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Annual 'Saw' Blood Drive Is Upon Us

August 8, 2007 -- Here's the cool new poster. Right click to download it as a gigantic JPG.

Lionsgate (NYSE: LGF), the leading independent filmed entertainment studio, and the American Red Cross, one of the nation’s largest blood collection organizations, today announced a formal partnership for the Fourth Annual SAW “Give Til It Hurts” blood drive benefiting the Red Cross. The blood drive will coincide with the Halloween premiere of the latest title in Lionsgate and Twisted Pictures’ SAW franchise, SAW IV, which opens nationwide on October 26, 2007. The announcement was made jointly by Lionsgate Co-Presidents of Theatrical Marketing Tim Palen and Sarah Greenberg and Gregory S. Ballish, Senior Vice President, Biomedical Services, American Red Cross.

“Working with Lionsgate Entertainment provides the American Red Cross an opportunity to expand its support of blood donation,” said Ballish. “On behalf of the patients we serve, we thank Lionsgate and the SAW franchise for their commitment to our blood program and look forward to a successful campaign.”

“We are honored that the American Red Cross has chosen to partner with Lionsgate on a national level to manage this year’s blood drive,” said Palen and Greenberg. “For the past three years, we have seen how eager young people are to support the Red Cross and its life-saving mission, and the SAW IV blood drive will give them more opportunities than ever.”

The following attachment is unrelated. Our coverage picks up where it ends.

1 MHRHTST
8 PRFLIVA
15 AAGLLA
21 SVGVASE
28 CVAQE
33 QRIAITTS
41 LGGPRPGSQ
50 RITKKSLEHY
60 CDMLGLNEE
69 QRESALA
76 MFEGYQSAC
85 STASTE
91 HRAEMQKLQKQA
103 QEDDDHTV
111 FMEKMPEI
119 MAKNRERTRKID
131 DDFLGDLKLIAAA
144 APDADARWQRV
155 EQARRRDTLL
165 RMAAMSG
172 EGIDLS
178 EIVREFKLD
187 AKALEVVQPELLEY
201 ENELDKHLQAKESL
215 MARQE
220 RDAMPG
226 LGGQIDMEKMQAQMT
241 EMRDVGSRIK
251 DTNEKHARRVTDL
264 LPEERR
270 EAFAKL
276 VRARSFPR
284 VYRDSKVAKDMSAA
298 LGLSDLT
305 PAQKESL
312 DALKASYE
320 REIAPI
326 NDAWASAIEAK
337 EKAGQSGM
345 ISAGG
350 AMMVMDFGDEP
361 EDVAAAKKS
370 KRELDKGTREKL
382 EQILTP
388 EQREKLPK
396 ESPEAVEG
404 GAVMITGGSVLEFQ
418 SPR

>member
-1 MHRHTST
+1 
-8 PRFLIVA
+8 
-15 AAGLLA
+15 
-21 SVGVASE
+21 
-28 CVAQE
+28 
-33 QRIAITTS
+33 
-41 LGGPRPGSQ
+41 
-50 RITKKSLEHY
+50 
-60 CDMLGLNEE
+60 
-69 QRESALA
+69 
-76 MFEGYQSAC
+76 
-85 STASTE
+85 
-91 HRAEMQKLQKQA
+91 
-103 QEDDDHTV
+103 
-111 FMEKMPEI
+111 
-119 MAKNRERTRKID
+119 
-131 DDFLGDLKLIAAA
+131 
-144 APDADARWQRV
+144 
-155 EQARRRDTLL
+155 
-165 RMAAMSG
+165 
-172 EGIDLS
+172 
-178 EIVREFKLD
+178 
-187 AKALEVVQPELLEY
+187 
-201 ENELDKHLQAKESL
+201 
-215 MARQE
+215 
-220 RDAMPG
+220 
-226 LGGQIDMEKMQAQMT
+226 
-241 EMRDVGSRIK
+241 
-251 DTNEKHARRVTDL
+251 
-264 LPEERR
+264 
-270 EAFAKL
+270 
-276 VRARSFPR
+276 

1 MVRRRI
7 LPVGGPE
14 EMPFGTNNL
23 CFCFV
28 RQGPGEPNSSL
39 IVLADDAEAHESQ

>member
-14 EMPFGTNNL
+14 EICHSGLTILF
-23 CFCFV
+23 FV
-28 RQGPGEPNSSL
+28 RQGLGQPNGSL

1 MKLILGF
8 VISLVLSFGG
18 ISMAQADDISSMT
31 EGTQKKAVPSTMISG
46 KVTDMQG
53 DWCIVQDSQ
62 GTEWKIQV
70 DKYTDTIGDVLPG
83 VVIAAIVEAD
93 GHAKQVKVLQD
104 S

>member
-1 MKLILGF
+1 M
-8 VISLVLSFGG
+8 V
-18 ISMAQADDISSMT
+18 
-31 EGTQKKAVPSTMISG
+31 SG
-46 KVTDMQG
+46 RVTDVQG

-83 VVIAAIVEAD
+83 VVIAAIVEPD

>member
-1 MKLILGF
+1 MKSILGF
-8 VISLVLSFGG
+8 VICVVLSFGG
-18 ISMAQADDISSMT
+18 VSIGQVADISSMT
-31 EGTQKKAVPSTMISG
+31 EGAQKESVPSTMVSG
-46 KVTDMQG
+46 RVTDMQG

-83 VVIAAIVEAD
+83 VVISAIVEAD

The SAW “Give Til It Hurts” blood drive has become a key element of the SAW franchise, as much a part of the horror hit’s annual rituals as its Halloween premiere date. Since the first SAW blood drive in 2004, SAW filmgoers have donated nearly 38,000 pints of blood to help save as many as 112,500 lives. Collection totals have doubled year after year: during the 2004 inaugural drive, 4,200 pints were collected, in 2005, 10,000 pints were collected, and in 2006, 23,493 pints were collected, resulting in tens of thousands of lifesaving blood transfusions.

Producers Mark Burg and Oren Koules of Twisted Pictures remarked, “We are very proud of the continued growth and success of the SAW blood drives and would like to thank Lionsgate for their boundless creativity and the incredibly loyal SAW fans who bleed for us, literally.”

SAW star Tobin Bell, who portrays the terrifying Jigsaw, will be featured in several PSA’s advertising the SAW IV blood drive. For the fourth year, the campaign’s graphic elements will be created by Lionsgate’s Palen, an award-winning fine art photographer whose sleek, witty images of the beautiful SAW nurses have played a major role in driving traffic to previous blood drives.

The SAW series is the most successful horror franchise of all time, with a worldwide box office of over $400 million. The most recent entry, SAW III, opened at #1 domestically on October 27, 2006, and opened at #1 in eleven additional countries, including the U.K. and Australia; it was the year’s top-grossing horror film, taking in over $80 million domestically and over $100 internationally. The DVD, released on January 23, 2007, repeated the success of its two predecessors as it debuted as the week’s #1 new home entertainment release, selling 2.5 million units in the U.S. and Canada in its first week alone. To date, combined sales of SAW, SAW II and SAW III DVDs total 13 million units.